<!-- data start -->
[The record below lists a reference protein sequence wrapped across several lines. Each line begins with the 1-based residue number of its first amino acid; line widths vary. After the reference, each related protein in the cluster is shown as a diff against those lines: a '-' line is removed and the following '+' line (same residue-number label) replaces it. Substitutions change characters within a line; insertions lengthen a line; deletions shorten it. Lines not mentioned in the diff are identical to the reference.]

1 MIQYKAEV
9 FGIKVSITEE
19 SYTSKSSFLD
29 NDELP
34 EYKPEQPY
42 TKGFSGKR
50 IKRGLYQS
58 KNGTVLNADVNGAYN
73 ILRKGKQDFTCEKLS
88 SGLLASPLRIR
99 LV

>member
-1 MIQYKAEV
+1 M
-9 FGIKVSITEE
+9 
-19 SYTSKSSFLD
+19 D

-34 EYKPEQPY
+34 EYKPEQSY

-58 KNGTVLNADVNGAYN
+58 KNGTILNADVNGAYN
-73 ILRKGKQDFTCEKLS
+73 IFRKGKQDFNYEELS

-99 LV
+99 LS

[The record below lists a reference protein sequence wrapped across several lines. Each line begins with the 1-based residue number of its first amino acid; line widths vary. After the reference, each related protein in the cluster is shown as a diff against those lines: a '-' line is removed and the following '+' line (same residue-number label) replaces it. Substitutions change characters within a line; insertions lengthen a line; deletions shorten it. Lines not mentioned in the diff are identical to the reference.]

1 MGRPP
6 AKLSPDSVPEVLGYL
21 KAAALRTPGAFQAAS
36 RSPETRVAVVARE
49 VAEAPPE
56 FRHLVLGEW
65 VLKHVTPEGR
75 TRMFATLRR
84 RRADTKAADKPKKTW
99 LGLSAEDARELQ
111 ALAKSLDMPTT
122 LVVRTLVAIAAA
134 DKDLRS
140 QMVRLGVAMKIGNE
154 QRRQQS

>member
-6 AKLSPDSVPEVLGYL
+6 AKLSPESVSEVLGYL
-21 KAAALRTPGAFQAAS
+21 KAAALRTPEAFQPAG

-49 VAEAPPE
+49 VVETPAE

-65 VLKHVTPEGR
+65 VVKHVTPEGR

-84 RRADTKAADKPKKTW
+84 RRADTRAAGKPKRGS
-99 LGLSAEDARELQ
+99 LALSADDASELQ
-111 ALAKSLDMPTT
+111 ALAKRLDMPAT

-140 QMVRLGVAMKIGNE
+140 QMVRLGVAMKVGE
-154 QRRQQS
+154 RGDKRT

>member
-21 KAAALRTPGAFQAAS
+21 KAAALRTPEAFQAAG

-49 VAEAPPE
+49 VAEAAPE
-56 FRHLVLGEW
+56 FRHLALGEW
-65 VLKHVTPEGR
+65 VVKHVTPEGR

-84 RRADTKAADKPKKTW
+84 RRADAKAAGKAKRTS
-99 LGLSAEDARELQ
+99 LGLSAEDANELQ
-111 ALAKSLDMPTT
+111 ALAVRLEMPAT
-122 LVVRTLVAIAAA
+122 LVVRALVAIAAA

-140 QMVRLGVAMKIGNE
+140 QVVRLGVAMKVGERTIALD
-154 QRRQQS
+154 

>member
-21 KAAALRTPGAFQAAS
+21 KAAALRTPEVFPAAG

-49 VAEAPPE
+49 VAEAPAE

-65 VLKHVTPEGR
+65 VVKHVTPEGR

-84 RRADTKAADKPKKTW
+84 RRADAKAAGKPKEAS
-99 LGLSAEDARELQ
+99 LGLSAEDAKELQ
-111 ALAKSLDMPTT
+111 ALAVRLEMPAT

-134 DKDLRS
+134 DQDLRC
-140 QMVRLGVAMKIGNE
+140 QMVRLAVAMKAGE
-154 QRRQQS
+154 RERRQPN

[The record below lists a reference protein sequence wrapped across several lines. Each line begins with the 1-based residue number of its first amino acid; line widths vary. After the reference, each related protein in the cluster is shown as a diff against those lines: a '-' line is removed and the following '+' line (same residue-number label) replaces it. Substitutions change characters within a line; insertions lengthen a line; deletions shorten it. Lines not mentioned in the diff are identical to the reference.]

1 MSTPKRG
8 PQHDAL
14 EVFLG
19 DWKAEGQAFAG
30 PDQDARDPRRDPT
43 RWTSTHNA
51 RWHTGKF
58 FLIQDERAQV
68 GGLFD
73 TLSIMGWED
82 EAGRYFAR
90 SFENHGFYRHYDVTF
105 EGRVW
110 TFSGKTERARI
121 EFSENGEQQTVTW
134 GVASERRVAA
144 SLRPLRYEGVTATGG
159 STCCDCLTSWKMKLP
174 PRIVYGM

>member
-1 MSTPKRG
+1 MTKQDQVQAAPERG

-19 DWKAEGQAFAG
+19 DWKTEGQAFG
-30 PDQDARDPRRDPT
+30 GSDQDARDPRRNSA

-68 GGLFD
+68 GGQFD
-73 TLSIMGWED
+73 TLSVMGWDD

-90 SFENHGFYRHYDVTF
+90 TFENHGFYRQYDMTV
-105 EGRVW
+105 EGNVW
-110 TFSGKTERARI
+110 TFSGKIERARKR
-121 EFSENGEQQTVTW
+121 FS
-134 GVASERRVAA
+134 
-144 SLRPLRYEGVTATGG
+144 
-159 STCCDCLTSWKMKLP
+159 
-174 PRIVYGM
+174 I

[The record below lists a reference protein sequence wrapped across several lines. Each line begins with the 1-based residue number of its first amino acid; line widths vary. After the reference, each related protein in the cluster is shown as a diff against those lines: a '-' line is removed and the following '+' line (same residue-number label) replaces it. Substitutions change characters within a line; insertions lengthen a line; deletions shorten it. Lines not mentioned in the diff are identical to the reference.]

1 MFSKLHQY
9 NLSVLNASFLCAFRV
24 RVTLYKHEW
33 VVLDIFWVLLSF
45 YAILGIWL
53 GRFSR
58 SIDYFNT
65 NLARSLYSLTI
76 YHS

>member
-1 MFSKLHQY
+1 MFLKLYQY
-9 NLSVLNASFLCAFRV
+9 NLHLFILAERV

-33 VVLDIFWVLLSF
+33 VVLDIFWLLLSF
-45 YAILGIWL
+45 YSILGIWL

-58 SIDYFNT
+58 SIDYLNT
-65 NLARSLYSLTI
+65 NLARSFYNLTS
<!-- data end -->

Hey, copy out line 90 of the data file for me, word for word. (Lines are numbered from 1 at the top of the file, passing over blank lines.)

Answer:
+65 VVKHVTPEGR